The holidays are a great time for food, family and fun. Yet too much of a good thing can be bad-and that's certainly true when it comes to holiday meals. Keeping physically fit throughout the holidays oftentimes becomes a second priority when catching up with relatives, as well. Staying on-top of yo...
Could you have diabetes and not even know it? Research performed by researchers at the University of Veracrus (UV) in the east coast of Mexico found that the lifestyle choices of many young people between the ages of 17 and 24 put them at a greater risk for developing such diseases as diabetes melli...
A study on Hispanic women shows that some are more likely to develop heart disease after having multiple children, according to recent findings presented at the American Heart Association's Scientific Sessions 2014.
Smoking can increase the risk of menstrual cramps, according to recent findings published in the British Medical Journal.
Recent findings published in the Proceedings of the National Academy of Sciences (PNAS) show that night shifts could be dangerous when it comes to weight gain.
Regular exercise can greatly help improve the pain that comes with hip and knee arthritis, according to recent findings presented at the American College of Rheumatology's annual meeting in Boston.
There may be a new way to create magic tricks--by using artificial intelligence. Scientists have taught a computer to create magic tricks.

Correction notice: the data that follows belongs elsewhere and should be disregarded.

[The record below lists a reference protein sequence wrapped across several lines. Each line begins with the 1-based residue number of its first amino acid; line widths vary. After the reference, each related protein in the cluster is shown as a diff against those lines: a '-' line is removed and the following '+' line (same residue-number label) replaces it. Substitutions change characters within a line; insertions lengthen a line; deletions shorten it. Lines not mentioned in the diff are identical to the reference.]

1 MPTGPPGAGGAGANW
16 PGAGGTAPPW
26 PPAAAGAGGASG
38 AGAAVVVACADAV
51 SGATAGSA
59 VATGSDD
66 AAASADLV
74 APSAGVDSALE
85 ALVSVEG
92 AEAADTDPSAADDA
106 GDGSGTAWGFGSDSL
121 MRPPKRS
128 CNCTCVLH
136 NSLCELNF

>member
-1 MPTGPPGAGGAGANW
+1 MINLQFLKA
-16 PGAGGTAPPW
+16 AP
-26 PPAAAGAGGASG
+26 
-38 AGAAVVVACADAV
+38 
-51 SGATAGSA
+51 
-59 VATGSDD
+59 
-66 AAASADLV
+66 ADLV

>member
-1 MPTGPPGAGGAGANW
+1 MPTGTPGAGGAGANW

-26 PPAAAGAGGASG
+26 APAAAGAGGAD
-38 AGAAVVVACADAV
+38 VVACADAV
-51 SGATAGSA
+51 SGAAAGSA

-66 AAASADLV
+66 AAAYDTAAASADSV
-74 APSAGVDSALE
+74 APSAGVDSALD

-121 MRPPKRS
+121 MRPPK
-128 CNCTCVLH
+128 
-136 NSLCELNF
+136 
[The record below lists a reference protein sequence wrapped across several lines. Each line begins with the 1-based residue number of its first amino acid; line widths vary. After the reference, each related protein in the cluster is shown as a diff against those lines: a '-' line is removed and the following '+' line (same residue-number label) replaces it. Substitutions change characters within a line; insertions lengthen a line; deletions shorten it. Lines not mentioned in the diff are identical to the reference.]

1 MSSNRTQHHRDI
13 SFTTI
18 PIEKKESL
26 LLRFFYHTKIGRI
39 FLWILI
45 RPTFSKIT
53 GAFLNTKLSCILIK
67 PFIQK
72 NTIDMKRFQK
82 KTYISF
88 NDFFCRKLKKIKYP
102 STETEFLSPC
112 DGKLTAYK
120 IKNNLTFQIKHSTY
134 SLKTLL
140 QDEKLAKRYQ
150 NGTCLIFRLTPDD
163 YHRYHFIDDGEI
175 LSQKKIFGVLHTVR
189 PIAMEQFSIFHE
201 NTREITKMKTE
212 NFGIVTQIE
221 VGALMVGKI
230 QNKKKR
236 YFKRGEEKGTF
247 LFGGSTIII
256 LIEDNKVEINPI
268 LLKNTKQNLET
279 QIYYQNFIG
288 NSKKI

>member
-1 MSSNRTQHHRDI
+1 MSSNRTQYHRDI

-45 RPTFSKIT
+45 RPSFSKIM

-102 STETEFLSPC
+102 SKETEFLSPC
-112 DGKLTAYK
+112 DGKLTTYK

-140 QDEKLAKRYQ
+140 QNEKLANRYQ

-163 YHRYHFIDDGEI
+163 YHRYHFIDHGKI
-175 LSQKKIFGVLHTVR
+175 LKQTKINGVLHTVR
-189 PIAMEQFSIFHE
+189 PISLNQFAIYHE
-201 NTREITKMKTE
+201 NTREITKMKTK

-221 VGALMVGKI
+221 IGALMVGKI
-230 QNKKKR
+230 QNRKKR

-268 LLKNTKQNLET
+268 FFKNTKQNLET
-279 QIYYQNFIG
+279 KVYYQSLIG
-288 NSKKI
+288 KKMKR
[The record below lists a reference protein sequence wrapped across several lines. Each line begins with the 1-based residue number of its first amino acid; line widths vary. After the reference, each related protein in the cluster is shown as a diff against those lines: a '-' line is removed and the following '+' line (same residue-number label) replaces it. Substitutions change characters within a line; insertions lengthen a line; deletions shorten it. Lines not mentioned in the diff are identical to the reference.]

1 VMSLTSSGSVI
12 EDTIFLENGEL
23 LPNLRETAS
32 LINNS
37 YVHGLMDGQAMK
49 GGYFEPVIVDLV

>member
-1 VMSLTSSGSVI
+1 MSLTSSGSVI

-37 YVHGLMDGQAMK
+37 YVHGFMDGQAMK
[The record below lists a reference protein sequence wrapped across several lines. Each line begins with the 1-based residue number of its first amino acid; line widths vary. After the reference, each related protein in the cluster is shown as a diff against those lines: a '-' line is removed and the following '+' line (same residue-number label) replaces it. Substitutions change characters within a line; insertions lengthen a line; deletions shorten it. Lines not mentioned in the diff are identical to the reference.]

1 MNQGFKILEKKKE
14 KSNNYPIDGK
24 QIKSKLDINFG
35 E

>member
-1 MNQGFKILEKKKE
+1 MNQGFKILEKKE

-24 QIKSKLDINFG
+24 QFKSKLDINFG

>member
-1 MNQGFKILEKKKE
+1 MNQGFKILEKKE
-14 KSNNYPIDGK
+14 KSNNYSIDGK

Complications from preterm birth have now become the first global child killer in history.
Another study shows that homosexuality may hold a genetic component.
Could an electronic monitoring device actually help determine how much salt heart failure patients are consuming? Recent findings presented at the American Heart Association's Scientific Sessions 2014 are investigating alternatives to bring less sodium into struggling families' homes.
Eating less can actually slow aging, according to researchers at NYU Langone Medical Center.
Previous studies have discussed the dangers of energy drinks. These beverages are not only loaded with excessive amounts of caffeine and sugar, but they can also increase the risk of cardiac and neurological problems--particularly in children.